South Carolina Department of Archives and History
National Register Properties in South Carolina

Hampton-Pinckney Historic District, Greenville County (Greenville)
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J. M. Geer
309 Hampton Ave.
Gallivan House
308 Hampton Ave.
310 Hampton Ave. Landrum House
314 Hampton Ave.
Waddell House
317 Hampton Ave.
S1081772301506 S1081772301507 S1081772301508 S1081772301509 S1081772301510
Moran House
318 Hampton Ave.
Jester House
320 Hampton Ave.
Briggs House
326 Hampton Ave.
Bible Presbyterian
325 Hampton Ave.
F. B. McBee
402 Hampton Ave.
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Galloway House
405 Hampton Ave.
Chiles House
409 Hampton Ave.
408 Hampton Ave.
Bailey House
411 Hampton Ave.
Gaines House
414 Hampton Ave.
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Matton Presbyterain
415 Hampton Ave.
Central Baptist
37 Pinckney St.
Glover House
36 Pinckney St.
Owens House
34 Pinckney St.
Lipscomb House
31 Pinckney St.

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The Hampton-Pinckney Historic District is one of the oldest existing residential neighborhoods in Greenville. Architecturally it is representative of various styles and stages in Greenville’s development. The Hampton-Pinckney Historic District is recognized as Greenville’s finest remaining area of Victorian architecture. It contains a wide variety of Victorian housing styles and was the home of many prominent Greenville businessmen and local community leaders. It also contains three church structures. The district now encompasses seventy structures dating from ca. 1890 to ca. 1930, with the exception of the McBee House (ca. 1835). The architecture of the Hampton-Pinckney Historic District includes Italianate, Greek Revival, Queen Anne, various bungalows, and examples of Gothic Revival and Colonial Revival design, as well as vernacular forms. Listed in the National Register December 12, 1977; Boundary increase July 1, 1982.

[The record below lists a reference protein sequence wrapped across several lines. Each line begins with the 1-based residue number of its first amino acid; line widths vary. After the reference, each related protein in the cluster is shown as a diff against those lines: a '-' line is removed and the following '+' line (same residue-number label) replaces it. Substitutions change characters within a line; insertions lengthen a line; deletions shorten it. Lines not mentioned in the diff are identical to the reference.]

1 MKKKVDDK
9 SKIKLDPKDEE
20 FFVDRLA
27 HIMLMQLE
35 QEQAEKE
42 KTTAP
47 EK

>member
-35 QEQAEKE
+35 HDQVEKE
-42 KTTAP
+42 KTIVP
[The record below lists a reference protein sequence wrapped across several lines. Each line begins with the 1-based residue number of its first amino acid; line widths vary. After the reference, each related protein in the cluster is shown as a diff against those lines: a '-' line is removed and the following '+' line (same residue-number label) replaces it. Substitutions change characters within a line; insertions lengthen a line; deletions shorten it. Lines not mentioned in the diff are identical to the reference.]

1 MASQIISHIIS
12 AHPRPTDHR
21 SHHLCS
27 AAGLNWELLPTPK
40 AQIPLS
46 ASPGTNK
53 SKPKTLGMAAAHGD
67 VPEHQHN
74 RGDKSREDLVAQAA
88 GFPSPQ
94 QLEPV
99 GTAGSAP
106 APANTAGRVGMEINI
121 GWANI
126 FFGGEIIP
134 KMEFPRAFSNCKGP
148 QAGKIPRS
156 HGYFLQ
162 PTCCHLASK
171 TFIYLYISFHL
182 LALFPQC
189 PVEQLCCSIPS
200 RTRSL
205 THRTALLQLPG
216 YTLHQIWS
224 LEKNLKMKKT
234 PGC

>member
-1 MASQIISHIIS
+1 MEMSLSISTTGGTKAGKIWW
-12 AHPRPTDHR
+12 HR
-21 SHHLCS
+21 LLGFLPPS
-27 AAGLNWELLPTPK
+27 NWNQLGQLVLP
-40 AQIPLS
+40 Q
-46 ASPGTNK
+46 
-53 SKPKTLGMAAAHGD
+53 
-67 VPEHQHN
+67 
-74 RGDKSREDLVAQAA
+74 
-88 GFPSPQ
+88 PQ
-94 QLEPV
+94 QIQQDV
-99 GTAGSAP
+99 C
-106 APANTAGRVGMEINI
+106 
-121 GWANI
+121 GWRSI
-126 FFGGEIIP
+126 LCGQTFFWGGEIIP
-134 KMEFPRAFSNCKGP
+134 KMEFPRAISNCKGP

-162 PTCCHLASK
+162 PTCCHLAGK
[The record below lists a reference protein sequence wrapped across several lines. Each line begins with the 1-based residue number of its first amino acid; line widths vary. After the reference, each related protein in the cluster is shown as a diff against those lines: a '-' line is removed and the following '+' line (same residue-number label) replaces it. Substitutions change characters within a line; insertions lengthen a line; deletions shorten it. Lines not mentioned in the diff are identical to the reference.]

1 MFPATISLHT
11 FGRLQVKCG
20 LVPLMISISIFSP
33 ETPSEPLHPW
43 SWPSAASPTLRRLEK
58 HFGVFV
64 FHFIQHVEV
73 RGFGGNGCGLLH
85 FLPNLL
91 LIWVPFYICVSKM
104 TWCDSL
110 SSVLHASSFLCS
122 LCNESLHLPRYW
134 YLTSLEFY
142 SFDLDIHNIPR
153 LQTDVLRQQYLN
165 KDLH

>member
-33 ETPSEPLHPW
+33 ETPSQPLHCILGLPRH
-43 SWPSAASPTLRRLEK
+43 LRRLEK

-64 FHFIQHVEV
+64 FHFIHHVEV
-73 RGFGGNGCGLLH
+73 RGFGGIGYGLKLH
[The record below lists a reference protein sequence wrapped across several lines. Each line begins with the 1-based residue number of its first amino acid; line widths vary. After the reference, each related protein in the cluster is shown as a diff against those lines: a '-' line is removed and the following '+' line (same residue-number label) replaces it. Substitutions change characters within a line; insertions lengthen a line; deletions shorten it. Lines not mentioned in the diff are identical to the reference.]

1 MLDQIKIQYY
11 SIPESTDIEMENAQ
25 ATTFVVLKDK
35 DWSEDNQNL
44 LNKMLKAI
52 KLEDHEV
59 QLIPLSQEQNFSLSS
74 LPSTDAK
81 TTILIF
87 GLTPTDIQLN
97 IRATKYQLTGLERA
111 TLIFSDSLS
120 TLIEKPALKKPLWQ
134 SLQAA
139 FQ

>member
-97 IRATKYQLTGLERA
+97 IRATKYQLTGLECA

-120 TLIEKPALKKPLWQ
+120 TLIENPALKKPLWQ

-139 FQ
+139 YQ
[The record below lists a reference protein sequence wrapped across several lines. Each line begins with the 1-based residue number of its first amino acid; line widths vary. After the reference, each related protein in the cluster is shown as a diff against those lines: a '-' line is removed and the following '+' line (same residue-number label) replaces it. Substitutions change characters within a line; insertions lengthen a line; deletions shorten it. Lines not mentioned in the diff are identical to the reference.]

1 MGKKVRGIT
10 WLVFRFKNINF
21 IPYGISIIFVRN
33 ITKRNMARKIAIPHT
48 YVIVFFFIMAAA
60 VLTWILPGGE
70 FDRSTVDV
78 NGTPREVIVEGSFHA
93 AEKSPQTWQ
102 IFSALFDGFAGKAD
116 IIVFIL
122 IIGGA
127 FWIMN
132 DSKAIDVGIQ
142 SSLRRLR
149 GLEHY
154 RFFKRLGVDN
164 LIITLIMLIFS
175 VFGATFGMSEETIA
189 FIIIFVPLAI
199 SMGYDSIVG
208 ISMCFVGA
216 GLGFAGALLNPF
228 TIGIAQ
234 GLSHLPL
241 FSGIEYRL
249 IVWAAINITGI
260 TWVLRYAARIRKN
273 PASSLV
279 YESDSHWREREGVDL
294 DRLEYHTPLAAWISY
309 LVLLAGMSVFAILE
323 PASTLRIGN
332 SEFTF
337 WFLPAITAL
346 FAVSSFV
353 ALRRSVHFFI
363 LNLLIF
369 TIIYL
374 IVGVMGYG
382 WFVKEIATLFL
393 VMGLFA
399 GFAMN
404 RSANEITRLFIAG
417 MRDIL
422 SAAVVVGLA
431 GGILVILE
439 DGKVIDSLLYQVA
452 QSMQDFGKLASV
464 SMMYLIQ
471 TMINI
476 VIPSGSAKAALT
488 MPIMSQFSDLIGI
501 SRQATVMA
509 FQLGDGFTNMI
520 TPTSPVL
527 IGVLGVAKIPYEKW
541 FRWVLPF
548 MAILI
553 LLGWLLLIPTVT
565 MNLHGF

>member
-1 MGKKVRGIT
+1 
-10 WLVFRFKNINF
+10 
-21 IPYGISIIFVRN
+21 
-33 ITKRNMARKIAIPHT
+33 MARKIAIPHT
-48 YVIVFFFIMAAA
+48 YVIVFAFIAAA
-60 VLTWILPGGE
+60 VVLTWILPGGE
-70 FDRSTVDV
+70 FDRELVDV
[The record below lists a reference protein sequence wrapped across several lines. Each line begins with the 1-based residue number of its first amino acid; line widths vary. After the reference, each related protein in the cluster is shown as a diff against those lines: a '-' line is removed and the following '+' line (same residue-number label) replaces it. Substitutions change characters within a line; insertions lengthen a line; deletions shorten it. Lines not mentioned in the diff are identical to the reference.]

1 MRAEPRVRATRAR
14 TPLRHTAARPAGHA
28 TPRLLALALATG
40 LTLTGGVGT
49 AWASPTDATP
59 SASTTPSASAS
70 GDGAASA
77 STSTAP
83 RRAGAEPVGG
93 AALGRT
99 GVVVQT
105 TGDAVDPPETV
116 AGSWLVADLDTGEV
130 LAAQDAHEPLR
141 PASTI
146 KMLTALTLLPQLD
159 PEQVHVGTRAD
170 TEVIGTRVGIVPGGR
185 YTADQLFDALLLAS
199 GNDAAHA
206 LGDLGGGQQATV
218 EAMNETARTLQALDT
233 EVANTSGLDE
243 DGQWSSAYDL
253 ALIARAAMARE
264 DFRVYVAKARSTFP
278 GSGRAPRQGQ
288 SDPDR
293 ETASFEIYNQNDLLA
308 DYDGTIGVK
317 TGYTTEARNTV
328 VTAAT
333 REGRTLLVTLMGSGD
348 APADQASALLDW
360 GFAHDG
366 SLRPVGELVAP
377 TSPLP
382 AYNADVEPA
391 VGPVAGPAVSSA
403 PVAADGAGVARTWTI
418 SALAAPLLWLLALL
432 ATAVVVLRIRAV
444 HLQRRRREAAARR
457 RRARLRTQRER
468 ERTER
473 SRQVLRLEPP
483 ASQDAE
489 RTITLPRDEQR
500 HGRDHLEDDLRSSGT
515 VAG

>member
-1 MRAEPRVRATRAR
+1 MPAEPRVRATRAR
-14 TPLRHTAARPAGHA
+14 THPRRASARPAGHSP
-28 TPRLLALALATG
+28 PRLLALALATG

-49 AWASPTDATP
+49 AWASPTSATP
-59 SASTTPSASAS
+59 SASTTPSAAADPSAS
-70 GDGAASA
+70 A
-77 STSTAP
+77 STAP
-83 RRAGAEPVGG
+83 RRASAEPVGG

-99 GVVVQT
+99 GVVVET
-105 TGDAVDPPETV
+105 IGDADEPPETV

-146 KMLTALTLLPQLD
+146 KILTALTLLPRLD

View a map showing the boundaries of the Hampton-Pinckney Historic District.

View the complete text of the nomination form for this National Register property. In addition, the Historic Resources of Greenville, ca. 1810-ca. 1930 includes historical background information for this and other related National Register properties.

View the complete text of the nomination form for the boundary increase of this National Register property.

Most National Register properties are privately owned and are not open to the public. The privacy of owners should be respected. Not all properties retain the same integrity as when originally documented and listed in the National Register due to changes and modifications over time.

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